Five Reasons I’m Grateful For Depression

When I’m depressed, nothing works, nothing’s right.  And certainly a list of reasons to be grateful would just make me stick out my tongue and go blaaa.  But, as I started to climb out of the valley of my depression on Friday (and as I was walking the trails in beautiful Watson’s Mill State Park) I started to think of reasons to be grateful too.

First, a smidge of background: I consider myself a very happy and ‘up’ person most of the time.  In fact, in my youth I probably wouldn’t describe myself as ever getting depressed, but now in my 30s (and as I’ve started giving myself bigger and bigger challenges to live my dreams) the dark does creep in now and then.  Luckily only for a few days and not to any dangerous level, but at the time it feels very legitimate, very real.  But, then it passes and the sun returns.  So, please don’t think I’m depressed all the time (or even all that often), but do know that, like many of you, it is a part of life and not to be ashamed of or feared.

And now, without further ado —

FIVE REASONS I’M GRATEFUL FOR DEPRESSION

  1. Because it means you feel deeply.  I’m not at all judging people who never get depressed, but a lot of deep thinkers and a looooooot of artists (painters, writers, etc)  throughout time have found that with the gifts of insight and the ability to look and drink deeply of the world comes the price of sometimes seeing too much, feeling too much.  It’s like the fact that I’ve probably been in unrequited love 30 times — it makes for a chaotic life, but it makes for a hell of a love story when I write my fiction.  Depression is like that too, and I realised long ago that our lives are an ecosystem — and you could never cut away one part without damaging everything you think is beautiful in your soul.
  2. Because it can let you know when something is wrong.  For me depression can come in two types.  Sometimes I’ll just wake up feeling like there’s an invisible blanket lying on top of me and I can actually feel a chemical imbalance in my blood.  But that sort passes fast (after a day or so) and has no reason tied to it.  For me, bigger depression (which is still only a few days; my heart goes out to all who suffer for so much longer) usually has a cause.  When my Mom died nine years ago, it felt natural and right to have a quiet, turning inward time, to heal.  Now days though, my depression’s loud and screechy.  It yowls at me to move faster toward my dreams, to quit settling and smiling and telling everyone I’m content where I am.  I feel, sort of, that I missed the turn-off for my dreams, some imaginary deadline, and my soul’s screaming at me to turn around and find it.  I’ve always felt that I’m making progress, that I’m on the right track, but my soul whispers “Sooner, faster, more.”  And remember, Steven Winterburn said, “Before you diagnose yourself with depression or low self-esteem, first make sure that you are not, in fact, just surrounded by assholes.”  This could be true of a lot of things — a truly bad job, relationship, etc.  You owe it to yourself to find out — and then change it.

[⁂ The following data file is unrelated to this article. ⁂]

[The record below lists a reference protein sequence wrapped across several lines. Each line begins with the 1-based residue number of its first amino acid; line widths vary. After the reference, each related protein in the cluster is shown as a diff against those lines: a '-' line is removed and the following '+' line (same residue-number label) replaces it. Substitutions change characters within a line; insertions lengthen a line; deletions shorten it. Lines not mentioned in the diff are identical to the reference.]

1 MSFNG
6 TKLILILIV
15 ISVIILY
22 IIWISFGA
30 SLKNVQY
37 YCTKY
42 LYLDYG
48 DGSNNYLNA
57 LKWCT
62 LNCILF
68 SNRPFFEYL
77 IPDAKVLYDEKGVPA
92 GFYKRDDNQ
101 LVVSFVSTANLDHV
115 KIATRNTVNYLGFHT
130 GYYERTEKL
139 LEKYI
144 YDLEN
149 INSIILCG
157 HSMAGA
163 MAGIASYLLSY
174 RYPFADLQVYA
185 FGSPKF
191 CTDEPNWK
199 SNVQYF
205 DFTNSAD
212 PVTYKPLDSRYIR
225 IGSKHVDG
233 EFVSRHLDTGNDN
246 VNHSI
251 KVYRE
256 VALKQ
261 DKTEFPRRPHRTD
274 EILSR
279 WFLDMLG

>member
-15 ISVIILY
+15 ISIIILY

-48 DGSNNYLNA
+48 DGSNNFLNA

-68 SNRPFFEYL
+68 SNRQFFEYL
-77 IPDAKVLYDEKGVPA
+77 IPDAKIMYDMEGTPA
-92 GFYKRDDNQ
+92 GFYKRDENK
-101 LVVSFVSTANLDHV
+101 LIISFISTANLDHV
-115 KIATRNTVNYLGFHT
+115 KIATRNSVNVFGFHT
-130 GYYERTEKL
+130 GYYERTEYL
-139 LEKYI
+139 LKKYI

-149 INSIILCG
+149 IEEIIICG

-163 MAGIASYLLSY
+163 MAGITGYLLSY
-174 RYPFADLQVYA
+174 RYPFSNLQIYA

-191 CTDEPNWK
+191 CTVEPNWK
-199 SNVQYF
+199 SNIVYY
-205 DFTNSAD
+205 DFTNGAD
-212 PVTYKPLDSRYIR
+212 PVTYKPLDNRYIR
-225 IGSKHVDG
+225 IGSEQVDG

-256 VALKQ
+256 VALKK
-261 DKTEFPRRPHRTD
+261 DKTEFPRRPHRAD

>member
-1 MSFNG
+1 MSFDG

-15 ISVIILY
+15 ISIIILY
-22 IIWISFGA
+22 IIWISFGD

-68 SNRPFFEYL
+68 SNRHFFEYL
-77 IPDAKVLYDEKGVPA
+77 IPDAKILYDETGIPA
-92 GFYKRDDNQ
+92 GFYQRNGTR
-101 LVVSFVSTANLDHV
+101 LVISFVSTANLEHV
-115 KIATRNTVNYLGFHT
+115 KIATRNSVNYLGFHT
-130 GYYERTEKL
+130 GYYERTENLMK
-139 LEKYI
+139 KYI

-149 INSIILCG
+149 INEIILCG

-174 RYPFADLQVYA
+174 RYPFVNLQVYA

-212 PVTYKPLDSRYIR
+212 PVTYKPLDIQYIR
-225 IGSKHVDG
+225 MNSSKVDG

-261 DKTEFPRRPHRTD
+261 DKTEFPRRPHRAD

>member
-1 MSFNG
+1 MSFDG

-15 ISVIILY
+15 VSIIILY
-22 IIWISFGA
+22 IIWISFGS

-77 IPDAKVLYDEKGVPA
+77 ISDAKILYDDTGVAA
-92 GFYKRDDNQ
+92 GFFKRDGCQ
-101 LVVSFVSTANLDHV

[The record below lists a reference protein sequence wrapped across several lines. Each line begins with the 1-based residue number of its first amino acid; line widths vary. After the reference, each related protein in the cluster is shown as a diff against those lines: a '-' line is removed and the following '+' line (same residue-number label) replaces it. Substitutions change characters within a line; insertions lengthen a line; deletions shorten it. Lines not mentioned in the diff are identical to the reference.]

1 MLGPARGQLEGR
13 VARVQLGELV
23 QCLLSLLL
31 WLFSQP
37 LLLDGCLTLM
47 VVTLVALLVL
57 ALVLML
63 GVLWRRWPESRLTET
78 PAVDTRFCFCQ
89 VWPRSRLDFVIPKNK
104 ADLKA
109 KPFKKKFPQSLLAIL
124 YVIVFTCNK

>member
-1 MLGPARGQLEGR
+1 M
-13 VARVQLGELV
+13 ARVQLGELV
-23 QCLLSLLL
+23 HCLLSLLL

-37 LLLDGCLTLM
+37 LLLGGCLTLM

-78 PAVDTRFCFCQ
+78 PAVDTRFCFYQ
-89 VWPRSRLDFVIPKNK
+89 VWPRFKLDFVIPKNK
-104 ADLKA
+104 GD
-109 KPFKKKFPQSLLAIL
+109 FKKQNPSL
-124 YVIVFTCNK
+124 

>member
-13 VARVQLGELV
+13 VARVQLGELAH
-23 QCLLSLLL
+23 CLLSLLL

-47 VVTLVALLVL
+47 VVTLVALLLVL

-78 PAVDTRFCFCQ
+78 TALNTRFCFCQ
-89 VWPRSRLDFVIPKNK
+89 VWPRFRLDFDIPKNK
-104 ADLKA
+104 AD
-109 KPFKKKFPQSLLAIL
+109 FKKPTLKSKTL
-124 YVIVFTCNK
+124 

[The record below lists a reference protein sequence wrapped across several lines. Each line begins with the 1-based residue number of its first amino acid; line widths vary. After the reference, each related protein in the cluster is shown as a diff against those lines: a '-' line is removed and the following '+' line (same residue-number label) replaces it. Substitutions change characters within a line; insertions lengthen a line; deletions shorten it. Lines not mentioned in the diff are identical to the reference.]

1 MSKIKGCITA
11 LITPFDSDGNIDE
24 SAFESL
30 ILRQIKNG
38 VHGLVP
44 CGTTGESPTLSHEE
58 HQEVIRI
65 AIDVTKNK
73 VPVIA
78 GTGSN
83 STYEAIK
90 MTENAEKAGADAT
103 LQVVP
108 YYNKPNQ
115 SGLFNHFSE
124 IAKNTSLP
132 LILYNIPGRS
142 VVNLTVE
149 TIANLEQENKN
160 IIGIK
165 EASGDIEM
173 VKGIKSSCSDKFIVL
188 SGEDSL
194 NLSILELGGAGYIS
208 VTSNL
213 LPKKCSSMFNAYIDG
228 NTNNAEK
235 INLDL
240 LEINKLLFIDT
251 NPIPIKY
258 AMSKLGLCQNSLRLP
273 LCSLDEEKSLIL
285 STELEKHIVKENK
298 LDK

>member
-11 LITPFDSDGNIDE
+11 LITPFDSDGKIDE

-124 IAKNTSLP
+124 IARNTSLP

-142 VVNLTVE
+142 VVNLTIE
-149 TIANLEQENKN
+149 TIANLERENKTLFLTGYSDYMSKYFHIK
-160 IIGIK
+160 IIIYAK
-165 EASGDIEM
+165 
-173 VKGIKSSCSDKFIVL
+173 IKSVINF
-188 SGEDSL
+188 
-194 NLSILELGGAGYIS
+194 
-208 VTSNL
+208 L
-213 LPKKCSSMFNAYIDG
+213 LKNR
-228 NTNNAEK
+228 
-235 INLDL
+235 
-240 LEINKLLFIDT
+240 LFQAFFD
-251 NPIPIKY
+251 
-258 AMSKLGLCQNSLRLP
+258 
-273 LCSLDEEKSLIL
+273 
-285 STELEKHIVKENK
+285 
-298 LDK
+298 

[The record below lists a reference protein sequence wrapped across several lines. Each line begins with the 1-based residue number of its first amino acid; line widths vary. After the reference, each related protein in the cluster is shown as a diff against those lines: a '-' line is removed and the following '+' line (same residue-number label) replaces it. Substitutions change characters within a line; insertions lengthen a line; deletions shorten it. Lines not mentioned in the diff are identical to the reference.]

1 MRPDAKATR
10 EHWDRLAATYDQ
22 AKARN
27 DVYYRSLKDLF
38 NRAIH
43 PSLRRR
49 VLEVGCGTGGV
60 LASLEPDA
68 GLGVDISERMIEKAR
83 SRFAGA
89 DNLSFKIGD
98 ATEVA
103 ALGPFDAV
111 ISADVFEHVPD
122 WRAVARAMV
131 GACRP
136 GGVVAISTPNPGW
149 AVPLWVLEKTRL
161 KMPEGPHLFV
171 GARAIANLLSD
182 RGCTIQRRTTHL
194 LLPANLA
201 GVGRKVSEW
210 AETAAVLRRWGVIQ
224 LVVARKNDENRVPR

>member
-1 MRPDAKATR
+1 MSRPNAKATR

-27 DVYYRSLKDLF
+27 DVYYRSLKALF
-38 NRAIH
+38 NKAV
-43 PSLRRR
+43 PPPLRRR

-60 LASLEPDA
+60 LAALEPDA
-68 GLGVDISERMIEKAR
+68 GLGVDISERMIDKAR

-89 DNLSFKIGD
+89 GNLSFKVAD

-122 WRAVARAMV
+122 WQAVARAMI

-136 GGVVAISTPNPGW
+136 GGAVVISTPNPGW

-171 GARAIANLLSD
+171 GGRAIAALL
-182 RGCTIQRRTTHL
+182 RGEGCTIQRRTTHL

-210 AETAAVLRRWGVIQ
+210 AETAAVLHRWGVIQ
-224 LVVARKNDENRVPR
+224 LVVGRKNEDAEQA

3. It reminds you who truly cares.  Not that there’s anything they can do at the time to make you feel better, necessarily, but it means a lot on the other side.  Now, no shame for the people who couldn’t see beneath the glossy shield you put up, but some may have noticed and simply choose not to look closer.  My thanks to Sarah, Rob, and David, who all did notice when I was unhappy, and took the time to listen and help with kind words.
  4. It’s making me eat right and exercise.  I really felt like that walk (five miles!) set me free, and I took a long bike ride yesterday.  And I’m staying away from fast food and sugar as much as possible.  These are all things are improvements I want to make anyway, but I feel they really help in lessening depression too.  In the darkest times, I don’t even want to move, but the second you can move — get out in nature, a take a walk.  Real nature, like a park, a wooded trail, away from people and buildings if possible.  John Muir said, “In every walk with nature one receives far more than he seeks.”  So true.
  5. It’s making me make a plan.  For me, since this depression is tied to inaction and unhappiness with my progress, then I must move forward, at least a little, every day.  Now, instead of being stuck in a certain circumstance, I’m choosing be here while I prep for the next big step in my dreams.  And I have a deadline.  If I don’t hit my big goal by that point, I will at least change-up where I am and what I’m doing.  I don’t have to stay exactly the same.  Someone else’s plan might mean talking to a doctor and getting treatment, or being brave enough to talk about depression with a loved one.  Everyone is different, and everyone’s depression is different, but remember — You are perfect and you are always, now and forever by the heavens, being showered with gifts.  I hope you find something of value in your depression and carry it with you into the sunshine.
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